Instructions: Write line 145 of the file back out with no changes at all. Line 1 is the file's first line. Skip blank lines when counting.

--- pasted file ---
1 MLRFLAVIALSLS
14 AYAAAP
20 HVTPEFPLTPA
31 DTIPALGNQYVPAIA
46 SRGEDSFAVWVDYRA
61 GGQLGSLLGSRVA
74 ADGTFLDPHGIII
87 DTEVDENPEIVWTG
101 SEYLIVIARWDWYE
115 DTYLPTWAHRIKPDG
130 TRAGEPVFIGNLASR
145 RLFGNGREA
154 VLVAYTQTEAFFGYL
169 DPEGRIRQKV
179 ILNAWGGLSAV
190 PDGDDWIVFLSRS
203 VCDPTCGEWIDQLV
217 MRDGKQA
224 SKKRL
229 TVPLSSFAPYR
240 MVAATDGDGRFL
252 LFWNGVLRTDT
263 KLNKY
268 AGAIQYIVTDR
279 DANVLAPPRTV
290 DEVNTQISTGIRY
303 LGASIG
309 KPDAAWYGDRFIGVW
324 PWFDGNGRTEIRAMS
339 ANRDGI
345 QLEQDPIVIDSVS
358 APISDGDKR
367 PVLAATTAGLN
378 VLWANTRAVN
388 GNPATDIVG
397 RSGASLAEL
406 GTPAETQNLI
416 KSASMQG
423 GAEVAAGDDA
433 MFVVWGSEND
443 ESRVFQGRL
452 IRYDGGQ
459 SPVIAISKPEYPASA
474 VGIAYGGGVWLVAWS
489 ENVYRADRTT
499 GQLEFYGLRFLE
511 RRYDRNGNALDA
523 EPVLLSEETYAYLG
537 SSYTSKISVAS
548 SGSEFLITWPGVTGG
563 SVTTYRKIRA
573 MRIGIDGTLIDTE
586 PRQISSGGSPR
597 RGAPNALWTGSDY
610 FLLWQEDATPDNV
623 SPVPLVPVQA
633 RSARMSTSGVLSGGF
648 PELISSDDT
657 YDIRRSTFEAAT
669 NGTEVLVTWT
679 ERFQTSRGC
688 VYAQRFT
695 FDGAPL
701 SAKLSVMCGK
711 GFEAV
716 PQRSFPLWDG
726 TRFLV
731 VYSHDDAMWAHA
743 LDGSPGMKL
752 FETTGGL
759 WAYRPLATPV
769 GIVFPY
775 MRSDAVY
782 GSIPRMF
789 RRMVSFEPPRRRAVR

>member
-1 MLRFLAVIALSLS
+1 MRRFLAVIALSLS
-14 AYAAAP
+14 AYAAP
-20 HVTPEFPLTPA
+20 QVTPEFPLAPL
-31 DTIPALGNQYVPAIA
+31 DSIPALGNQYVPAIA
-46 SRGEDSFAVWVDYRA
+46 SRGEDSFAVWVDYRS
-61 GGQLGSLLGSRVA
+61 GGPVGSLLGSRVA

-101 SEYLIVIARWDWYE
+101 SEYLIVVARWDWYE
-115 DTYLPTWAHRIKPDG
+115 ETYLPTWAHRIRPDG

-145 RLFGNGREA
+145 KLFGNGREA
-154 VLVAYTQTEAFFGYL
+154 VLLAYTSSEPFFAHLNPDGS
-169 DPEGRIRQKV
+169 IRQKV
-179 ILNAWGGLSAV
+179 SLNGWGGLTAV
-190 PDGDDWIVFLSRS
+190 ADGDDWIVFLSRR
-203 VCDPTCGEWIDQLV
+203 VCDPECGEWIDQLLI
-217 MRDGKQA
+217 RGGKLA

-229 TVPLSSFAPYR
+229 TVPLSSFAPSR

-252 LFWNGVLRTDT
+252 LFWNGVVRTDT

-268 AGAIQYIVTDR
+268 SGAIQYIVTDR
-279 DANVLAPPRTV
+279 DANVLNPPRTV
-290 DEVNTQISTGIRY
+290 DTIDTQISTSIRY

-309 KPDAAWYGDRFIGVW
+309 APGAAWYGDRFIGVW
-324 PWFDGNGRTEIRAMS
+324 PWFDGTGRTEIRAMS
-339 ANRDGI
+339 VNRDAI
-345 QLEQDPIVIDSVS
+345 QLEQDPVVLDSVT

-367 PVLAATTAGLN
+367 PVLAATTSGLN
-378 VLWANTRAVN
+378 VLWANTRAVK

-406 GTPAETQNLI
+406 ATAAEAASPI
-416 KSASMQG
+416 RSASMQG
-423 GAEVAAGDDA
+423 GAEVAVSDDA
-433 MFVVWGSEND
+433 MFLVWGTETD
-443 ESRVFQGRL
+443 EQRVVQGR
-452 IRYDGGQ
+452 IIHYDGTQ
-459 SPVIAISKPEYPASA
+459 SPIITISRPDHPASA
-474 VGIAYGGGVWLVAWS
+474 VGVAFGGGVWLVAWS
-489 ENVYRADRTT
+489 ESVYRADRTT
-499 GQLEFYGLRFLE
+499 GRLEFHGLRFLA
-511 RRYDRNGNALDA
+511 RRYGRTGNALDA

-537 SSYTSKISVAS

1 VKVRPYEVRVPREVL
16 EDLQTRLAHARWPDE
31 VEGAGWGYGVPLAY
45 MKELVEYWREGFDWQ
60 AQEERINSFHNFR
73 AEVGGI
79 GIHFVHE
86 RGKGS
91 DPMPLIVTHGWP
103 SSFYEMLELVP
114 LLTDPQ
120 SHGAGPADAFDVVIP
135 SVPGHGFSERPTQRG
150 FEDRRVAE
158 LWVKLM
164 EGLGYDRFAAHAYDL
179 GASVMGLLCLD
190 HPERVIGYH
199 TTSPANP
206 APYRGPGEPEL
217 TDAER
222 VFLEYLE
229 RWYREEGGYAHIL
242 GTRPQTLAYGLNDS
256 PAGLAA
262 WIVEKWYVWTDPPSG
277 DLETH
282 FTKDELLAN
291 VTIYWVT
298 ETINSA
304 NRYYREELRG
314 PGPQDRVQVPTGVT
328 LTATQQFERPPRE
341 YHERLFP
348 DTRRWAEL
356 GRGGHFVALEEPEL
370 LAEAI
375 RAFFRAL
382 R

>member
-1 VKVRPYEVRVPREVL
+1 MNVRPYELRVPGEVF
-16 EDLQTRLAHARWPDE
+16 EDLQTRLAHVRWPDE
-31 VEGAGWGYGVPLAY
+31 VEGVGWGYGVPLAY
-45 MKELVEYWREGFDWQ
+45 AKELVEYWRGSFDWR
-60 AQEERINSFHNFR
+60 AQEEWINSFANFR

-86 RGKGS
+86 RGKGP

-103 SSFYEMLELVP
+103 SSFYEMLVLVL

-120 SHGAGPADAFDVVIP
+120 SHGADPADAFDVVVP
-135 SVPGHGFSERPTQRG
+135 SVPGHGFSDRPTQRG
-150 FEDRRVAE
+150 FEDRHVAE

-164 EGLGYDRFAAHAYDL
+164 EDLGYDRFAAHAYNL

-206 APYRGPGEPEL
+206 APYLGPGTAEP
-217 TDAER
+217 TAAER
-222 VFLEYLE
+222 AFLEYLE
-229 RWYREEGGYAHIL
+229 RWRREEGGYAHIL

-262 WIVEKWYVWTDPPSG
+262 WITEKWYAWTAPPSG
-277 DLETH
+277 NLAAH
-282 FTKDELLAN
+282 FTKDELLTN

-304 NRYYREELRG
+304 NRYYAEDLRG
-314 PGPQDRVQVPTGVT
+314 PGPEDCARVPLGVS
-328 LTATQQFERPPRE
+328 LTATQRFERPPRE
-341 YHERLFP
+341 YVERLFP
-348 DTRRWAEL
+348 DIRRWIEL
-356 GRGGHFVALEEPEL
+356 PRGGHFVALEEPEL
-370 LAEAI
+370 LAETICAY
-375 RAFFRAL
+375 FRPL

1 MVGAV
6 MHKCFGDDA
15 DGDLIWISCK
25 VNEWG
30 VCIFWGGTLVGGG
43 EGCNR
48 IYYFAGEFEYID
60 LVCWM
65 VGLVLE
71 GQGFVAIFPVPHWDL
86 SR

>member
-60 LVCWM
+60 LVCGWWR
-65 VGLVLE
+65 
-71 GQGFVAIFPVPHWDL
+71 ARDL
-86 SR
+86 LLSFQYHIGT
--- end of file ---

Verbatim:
-489 ENVYRADRTT